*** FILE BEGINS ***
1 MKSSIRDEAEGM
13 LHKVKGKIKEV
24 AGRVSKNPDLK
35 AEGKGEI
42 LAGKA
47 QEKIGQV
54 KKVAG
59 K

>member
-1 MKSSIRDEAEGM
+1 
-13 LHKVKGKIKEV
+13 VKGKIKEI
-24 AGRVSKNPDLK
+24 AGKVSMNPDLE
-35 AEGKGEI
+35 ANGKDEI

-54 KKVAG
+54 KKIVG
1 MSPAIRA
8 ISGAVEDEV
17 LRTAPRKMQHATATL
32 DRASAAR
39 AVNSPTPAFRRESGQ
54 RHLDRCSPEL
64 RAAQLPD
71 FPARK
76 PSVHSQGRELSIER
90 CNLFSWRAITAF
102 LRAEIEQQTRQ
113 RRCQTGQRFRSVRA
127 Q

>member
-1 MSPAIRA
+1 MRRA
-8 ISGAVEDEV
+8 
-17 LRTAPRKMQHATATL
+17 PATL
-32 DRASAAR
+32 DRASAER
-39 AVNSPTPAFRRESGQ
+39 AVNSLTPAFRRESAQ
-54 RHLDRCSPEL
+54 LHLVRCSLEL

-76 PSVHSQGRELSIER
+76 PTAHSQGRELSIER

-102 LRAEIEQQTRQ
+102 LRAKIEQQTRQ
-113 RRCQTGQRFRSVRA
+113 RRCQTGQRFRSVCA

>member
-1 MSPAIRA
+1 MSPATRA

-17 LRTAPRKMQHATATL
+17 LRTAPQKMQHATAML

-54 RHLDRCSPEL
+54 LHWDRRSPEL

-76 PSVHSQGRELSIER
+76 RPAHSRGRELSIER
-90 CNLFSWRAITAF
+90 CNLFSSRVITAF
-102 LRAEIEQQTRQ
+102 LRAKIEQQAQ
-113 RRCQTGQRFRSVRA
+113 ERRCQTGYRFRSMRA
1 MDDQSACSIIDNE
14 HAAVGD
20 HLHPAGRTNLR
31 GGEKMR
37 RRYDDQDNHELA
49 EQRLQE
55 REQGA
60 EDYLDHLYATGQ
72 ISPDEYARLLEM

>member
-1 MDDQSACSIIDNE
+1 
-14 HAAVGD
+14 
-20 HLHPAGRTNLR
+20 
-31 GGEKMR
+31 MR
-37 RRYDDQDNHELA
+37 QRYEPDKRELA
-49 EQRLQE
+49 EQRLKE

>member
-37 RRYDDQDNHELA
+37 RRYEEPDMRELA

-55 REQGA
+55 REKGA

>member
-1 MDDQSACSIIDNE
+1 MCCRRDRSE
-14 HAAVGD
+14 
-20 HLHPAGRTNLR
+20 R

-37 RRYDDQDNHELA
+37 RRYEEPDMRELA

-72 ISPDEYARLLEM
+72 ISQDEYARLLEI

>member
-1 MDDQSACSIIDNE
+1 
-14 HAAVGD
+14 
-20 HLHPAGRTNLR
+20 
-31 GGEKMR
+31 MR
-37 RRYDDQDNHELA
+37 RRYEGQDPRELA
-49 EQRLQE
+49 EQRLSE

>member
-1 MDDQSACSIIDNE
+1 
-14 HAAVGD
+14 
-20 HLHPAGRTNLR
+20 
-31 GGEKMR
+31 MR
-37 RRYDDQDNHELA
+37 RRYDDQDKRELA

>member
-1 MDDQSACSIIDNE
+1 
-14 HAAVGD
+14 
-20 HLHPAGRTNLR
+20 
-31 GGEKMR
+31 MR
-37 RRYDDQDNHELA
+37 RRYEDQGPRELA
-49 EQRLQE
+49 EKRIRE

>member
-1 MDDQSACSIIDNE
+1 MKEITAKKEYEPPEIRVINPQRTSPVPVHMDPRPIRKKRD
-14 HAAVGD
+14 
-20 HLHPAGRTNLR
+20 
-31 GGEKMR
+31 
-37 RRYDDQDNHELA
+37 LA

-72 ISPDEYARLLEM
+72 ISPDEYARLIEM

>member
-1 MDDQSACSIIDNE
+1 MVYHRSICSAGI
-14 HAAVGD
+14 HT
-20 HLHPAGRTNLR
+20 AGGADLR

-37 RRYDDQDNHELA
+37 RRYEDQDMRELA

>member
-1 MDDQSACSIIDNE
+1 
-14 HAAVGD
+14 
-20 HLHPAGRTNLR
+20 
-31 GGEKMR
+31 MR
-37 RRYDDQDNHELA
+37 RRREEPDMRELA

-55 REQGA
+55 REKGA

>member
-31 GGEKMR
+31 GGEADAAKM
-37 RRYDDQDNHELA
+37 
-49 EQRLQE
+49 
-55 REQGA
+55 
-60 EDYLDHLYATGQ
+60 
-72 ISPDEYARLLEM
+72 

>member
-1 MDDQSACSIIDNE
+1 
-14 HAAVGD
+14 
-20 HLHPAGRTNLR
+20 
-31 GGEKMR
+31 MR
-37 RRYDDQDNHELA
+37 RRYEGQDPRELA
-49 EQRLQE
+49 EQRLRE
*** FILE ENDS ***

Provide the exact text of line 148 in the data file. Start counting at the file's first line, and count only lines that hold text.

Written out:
+20 